You are looking at this wrong. The top is wobbling as precession decreases. The wobble in DW is not the same wobble that top exhibits. Rather spin that top as fast as you can, it's nice and stable, now give it a tap on one side. THAT'S the wobble in DW. The top (wheels) wants to right itself but the tap (instability in the system) throws it out of balance. It is the constant precessional force that keeps the wobbling rhythmic. If it weren't there, the top would just fall over the instant you tapped it.
Gyroscopic force is what keeps the top from falling over the instant you tap it. Your tap adds angular momentum into the system, and precession will occur. Precession would also occur if the top was left to spin all by itself as the top slows down it will start to spin in a cone shaped wobble that will grow larger and more pronounced as the top slows down. This is due to the top having less gyroscopic stability and the effect of gravity pulling down on it thus adding angular momentum to the system the same way as if you tapped it, but on a gentler scale.

Tires on an axle are spinning vertically not horizontally, so the forces on them are going to be turning one way or the other, which could be seen as gravity, or someone flicking a spinning top.

A spinning tire will see a huge angular momentum event every time you change directions. Any steering input into the system at all is a giant addition of outside influence into the natural gyroscopic forces of a spinning tire.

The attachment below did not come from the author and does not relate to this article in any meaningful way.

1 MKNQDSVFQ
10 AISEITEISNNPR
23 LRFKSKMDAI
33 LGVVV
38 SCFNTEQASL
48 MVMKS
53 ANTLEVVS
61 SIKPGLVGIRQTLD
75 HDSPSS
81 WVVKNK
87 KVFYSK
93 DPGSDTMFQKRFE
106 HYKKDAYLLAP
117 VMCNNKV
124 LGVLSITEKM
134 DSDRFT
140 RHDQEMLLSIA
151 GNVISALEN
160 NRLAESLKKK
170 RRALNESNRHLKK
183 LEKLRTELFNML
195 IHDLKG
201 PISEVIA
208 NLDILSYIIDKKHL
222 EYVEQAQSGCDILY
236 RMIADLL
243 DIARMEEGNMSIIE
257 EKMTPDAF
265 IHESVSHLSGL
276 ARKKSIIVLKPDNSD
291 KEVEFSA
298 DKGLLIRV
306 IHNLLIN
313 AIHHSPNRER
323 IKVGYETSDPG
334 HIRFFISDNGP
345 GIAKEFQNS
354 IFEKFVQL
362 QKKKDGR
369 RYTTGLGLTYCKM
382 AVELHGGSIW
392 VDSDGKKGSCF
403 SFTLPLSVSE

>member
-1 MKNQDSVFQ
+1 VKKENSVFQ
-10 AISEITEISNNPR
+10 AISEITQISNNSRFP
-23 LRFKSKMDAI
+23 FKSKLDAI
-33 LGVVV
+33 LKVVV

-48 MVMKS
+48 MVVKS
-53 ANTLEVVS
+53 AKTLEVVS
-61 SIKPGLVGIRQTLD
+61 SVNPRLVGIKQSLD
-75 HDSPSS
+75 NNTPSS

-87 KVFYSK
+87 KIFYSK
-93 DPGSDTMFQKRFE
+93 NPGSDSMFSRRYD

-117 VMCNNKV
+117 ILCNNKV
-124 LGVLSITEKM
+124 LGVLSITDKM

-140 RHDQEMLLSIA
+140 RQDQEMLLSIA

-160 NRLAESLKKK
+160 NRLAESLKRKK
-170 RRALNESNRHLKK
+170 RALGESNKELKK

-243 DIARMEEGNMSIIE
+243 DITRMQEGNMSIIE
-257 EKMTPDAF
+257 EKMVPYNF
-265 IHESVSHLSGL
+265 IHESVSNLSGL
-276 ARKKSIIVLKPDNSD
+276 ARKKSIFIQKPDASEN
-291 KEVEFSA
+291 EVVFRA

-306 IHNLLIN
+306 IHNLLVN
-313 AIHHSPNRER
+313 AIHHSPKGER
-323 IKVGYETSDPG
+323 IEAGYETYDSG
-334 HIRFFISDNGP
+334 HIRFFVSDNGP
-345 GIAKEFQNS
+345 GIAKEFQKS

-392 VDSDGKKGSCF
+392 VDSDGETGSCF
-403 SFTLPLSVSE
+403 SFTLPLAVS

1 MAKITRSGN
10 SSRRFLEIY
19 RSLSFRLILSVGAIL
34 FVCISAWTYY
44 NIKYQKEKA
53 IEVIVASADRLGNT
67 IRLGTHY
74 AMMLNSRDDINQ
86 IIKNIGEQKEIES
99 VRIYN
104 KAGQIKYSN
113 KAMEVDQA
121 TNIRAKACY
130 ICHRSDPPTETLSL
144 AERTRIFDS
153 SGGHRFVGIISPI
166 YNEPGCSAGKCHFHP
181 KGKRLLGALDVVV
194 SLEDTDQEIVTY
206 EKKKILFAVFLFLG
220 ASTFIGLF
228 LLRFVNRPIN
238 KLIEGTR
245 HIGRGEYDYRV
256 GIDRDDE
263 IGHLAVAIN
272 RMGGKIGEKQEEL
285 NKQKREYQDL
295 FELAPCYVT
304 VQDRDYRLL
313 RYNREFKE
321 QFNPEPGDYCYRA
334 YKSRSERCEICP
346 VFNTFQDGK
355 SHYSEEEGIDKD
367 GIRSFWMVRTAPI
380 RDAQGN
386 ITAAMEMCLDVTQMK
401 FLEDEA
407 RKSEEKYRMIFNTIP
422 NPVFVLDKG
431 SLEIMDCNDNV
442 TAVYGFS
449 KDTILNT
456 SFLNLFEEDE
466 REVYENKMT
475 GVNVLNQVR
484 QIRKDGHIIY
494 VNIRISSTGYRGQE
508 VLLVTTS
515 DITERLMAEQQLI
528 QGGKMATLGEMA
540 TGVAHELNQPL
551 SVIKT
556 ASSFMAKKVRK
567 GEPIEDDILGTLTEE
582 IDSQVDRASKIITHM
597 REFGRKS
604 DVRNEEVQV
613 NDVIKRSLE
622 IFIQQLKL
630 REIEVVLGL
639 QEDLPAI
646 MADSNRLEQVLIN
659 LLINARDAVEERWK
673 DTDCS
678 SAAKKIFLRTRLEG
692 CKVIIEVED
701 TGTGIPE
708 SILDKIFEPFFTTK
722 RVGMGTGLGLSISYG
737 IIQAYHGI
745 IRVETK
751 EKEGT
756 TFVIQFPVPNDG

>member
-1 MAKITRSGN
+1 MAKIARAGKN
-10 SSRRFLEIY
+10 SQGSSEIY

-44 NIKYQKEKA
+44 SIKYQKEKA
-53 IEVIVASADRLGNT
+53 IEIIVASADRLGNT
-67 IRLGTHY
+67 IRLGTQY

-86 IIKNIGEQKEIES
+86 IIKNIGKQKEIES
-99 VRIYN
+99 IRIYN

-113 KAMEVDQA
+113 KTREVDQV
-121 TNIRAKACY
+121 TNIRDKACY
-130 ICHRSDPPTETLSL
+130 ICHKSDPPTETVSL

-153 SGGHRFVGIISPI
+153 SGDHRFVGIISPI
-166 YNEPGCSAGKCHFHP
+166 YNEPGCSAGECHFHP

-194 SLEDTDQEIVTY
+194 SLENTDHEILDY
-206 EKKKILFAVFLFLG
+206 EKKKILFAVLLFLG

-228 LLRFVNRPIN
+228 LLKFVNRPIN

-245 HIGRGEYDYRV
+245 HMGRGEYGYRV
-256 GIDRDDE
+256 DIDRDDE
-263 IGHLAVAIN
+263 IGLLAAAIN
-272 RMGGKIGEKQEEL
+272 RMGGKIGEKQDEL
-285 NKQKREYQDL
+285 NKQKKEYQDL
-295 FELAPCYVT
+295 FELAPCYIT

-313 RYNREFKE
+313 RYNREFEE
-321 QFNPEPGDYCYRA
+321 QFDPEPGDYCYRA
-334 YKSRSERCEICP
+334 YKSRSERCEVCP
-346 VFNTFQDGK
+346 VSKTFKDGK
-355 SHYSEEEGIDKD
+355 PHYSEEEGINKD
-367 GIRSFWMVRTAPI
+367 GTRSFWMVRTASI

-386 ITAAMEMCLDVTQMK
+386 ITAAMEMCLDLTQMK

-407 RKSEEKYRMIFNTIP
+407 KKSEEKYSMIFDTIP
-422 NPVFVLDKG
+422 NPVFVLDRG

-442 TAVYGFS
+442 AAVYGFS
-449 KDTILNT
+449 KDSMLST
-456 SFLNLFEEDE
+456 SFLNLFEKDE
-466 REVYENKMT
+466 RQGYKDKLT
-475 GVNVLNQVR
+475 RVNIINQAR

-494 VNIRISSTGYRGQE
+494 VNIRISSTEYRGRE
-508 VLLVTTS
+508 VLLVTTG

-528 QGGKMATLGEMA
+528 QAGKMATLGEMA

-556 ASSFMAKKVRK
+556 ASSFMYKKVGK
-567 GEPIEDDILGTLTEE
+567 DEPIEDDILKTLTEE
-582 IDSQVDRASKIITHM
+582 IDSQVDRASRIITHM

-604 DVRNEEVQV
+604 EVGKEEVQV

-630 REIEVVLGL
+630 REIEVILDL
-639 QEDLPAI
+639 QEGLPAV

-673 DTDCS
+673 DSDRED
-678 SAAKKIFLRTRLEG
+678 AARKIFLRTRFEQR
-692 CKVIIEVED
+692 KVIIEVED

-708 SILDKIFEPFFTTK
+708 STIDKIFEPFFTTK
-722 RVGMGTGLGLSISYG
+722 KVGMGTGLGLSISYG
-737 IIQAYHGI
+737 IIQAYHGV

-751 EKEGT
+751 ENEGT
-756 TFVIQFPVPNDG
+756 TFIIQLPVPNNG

The Gyroscopic forces are what holds a bicycle and rider upright as they pedal down the road. If Precession was such a strong force it would be impossible to turn the handlebars without the whole front end wobbling out of control.
__________________
TJ: http://www.jeepforum.com/forum/f22/p...0/index14.html

2006 LJ SOLD!
Necromancer_tat is offline   Reply With Quote
Unread 01-01-2014, 08:15 AM   #99
SlackJaw
baby jeep
 
SlackJaw's Avatar
2004 TJ Wrangler 
 
Join Date: Sep 2011
Location: Tulsa, OK
Posts: 5,178
Noted, yes I was interchanging/wrong use the concept remains and yes this is entirely academic.
SlackJaw is offline   Reply With Quote
Unread 01-01-2014, 08:23 AM   #100
Necko2529
Registered User
2003 TJ Wrangler 
 
Join Date: May 2011
Location: Brookfield, Illinois
Posts: 2,547
This is actually turning into an intelligent and informative thread.

Slack, hows the swap going?

Happy Nee Year, all.
__________________
Rokmen TT, Rokmen control arms, Novak NV241 cable shifter, JKS 1.25" BL + 1" MML.

Anybody can take advice if it doesn't interfere with their plan.

[B]RIP "Prescott 19"[/B] Prescott Fire Department
Necko2529 is offline   Reply With Quote
Unread 01-01-2014, 09:37 AM   #101
mrblaine
Wizard of Brakes
 
mrblaine's Avatar
1999 TJ Wrangler 
 
Join Date: Dec 2004
Location: Quail Valley, California
Posts: 25,872
Quote:
Originally Posted by Necromancer_tat View Post
I agree that it's semantics. The process of dealing with the end result is the same regardless of the initial cause.